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This Week in JAMA
December 18, 2002

This Week in JAMA

JAMA. 2002;288(23):2927. doi:10.1001/jama.288.23.2927

JAMA-EXPRESS: Cardiovascular Outcomes of Antihypertensive Treatments

The Antihypertensive and Lipid-Lowering Treatment to Prevent Heart Attack Trial (ALLHAT) is a randomized trial that compared treatment with a drug from each of 3 classes of antihypertensive agents (amlodipine, a calcium channel blocker; lisinopril, an angiotensin-converting enzyme inhibitor; and doxazosin, an α-adrenergic blocker) with chlorthalidone, a thiazide diuretic, in adults with hypertension and at least 1 other coronary heart disease (CHD) risk factor. The doxazosin arm was terminated early because rates of cardiovascular disease events were significantly higher than in the chlorthalidone group. In this reportArticle of outcomes after a mean of 4.9 years of follow-up, the rate of combined fatal CHD or nonfatal myocardial infarction in the amlodipine and lisinopril groups was not significantly different from that in the chlorthalidone group, but the rate of heart failure was higher in the amlodipine group, and the rate of combined cardiovascular disease events was higher in the lisinopril group. In an editorial, AppelArticle concludes that thiazide diuretics should be considered the preferred initial therapy for hypertension.

Mortality, CHD Outcomes for Pravastatin vs Usual Care

The lipid-lowering trial (LLT) of the Antihypertensive and Lipid-Lowering Treatment to Prevent Heart Attack Trial (ALLHAT)Article, a nonblinded randomized substudy of the ALLHAT hypertension trial also reported in this issue of THE JOURNAL, compared the effect of pravastatin therapy with usual care on all-cause mortality and coronary heart disease (CHD) outcomes among ALLHAT participants with moderate hypercholesterolemia. After a mean of 4.8 years of follow-up, all-cause mortality and CHD event rates were not significantly different in the 2 study groups. In an editorial, PasternakArticle notes that the difference in cholesterol lowering between the study groups in this trial was small, indicating that cholesterol lowering is central to achieving the benefits of statin therapy.

Incidence of Out-of-Hospital Ventricular Fibrillation

In this analysis of cases of cardiac arrest who received advanced life support from Seattle Fire Department emergency medical services, Cobb and colleaguesArticle found that the annual incidence of cardiac arrest with ventricular fibrillation as the first identifiable rhythm decreased from 0.85 per 1000 population in 1980 to 0.38 per 1000 in 2000, whereas the incidence of asystolic arrest and cases of pulseless electrical activity did not decline. In a commentary, Weisfeldt and BeckerArticle identify 3 time-sensitive phases of ventricular fibrillation–mediated cardiac arrest (electrical, circulatory, and metabolic) and propose a 3-phase model of cardiopulmonary resuscitation with phase-specific interventions to treat the pathophysiology of ischemia and reperfusion as it progresses over time.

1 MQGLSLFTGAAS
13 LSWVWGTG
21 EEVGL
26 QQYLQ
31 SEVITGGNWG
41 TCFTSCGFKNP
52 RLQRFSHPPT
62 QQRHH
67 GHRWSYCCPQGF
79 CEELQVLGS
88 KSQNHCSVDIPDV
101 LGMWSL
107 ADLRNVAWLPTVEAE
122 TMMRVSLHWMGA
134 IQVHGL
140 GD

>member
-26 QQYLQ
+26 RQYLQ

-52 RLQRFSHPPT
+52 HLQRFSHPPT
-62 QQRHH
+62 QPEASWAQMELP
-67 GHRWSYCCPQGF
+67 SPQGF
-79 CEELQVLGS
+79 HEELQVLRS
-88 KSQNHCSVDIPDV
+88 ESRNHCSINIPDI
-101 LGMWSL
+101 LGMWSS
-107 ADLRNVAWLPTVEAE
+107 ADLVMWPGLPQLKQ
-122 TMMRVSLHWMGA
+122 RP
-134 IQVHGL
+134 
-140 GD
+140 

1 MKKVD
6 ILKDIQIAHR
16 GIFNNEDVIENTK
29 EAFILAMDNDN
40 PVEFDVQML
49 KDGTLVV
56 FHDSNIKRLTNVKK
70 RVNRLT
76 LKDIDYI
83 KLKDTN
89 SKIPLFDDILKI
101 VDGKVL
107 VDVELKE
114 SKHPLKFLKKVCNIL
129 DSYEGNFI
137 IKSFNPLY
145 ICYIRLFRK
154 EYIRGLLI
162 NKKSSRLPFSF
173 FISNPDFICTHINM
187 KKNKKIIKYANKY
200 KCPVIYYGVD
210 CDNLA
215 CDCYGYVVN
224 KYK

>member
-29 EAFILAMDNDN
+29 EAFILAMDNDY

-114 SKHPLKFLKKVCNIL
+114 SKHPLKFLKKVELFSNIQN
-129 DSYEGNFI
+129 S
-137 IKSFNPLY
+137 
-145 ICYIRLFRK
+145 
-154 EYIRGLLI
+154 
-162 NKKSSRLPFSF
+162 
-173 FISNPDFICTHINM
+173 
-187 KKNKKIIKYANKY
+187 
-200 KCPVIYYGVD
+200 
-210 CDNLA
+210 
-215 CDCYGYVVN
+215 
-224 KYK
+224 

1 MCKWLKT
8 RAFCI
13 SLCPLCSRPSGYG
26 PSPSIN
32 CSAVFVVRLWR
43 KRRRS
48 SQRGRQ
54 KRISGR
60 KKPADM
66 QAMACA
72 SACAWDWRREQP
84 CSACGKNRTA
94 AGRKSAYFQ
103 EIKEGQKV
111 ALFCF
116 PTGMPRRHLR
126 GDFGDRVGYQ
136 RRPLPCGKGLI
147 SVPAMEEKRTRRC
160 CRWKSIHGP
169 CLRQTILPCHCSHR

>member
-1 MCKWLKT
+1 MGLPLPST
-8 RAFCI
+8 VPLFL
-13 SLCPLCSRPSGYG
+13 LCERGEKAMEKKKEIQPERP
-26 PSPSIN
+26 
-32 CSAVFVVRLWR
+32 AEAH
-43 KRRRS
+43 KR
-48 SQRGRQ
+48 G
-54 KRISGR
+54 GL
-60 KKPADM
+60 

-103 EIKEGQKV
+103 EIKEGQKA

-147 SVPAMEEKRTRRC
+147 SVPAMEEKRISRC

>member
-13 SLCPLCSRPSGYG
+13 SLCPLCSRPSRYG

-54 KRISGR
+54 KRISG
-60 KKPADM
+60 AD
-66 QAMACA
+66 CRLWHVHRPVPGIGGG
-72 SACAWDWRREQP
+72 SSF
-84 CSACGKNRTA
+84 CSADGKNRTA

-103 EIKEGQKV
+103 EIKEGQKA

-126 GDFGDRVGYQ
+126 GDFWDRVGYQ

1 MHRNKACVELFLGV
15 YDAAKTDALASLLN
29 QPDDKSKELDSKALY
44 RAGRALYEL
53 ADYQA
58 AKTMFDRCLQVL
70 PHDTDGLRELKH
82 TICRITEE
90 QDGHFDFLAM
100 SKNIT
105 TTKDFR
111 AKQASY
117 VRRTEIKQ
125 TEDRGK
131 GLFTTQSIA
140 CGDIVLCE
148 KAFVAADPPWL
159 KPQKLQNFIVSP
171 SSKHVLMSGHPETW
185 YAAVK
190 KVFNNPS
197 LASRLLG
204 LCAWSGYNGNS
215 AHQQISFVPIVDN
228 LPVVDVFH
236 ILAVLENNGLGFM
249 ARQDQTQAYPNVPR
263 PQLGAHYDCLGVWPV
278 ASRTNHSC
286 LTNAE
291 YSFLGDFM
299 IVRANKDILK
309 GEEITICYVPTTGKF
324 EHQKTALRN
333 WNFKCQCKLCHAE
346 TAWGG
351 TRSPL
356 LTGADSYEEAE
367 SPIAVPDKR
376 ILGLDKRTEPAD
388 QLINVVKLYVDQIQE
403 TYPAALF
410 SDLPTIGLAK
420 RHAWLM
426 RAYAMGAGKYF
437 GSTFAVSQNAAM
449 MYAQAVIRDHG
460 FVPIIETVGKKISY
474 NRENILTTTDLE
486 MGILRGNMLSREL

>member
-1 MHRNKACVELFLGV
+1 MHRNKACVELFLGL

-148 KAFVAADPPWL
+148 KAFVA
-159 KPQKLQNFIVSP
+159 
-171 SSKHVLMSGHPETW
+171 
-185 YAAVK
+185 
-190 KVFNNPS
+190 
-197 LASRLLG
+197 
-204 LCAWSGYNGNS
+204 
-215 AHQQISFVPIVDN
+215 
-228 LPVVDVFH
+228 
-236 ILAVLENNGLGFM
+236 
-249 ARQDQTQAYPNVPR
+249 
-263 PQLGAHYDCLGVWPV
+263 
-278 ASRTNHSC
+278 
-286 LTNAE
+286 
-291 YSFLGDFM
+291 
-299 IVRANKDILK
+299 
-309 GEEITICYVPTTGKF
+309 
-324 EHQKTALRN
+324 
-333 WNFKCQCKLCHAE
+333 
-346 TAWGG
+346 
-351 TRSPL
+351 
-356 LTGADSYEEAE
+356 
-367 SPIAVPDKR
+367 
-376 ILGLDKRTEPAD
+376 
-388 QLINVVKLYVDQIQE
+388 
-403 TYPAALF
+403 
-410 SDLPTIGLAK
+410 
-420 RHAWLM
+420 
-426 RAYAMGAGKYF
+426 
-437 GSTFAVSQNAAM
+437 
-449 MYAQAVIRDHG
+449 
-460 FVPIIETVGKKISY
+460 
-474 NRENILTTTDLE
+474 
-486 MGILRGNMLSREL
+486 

Hip Fracture Risk in Renal Transplant vs Dialysis Patients

In this cohort study of patients with end-stage renal disease placed on the renal transplant waiting list, Ball and colleagues found that soon after kidney transplantation, risk of hip fracture was significantly higher among transplant recipients than among patients who continued to undergo dialysis. However, hip fracture risk in transplant recipients then decreased until the estimated risk became equal approximately 630 days after transplantation.

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Licensure, Certifying Exam Scores and Practice Patterns

In a previously reported study, Tamblyn and colleagues found that scores on the Québec family medicine certification examination predicted resource use and quality of care in the first 18 months of practice. In this study of practice performance during the first 4 to 7 years of practice after family medicine certification, Tamblyn and colleagues found that the relationships between family medicine certification examination scores and practice performance persisted and that scores achieved on licensure examinations taken at the end of medical school were also predictive of practice performance.

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A Piece of My Mind

"Dearborn, Michigan, has the largest Arab American community in the United States. Since I am Jewish, I wondered what that would mean for my practice." From "Lessons in Friendship."

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Medical News & Perspectives

Researchers at an urban and a rural midwestern medical center have each begun to enroll 100 000 people whose DNA samples will be used to create gene banks to make possible the identification and treatment of diseases resulting from interactions between genes and environment.

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Clinician's corner

The Patient-Physician Relationship

Results of a randomized controlled trial indicate that use of standardized health-related quality-of-life assessments during palliative cancer chemotherapy increases discussion of health-related quality-of-life issues and physicians' awareness of patients' health-related quality of life.

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Molecular Basis of Brain Aging

From the Archives Journals

Rosenberg considers the molecular and genomic basis of brain aging in this discussion of a prospective cohort study recently reported in the Archives of Neurology that evaluated whether cerebrospinal fluid levels of tau and β-amyloid 42 proteins predict progression from mild cognitive impairment to Alzheimer disease.

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JAMA Patient Page

For your patients: Information about quality-of-life assessment.

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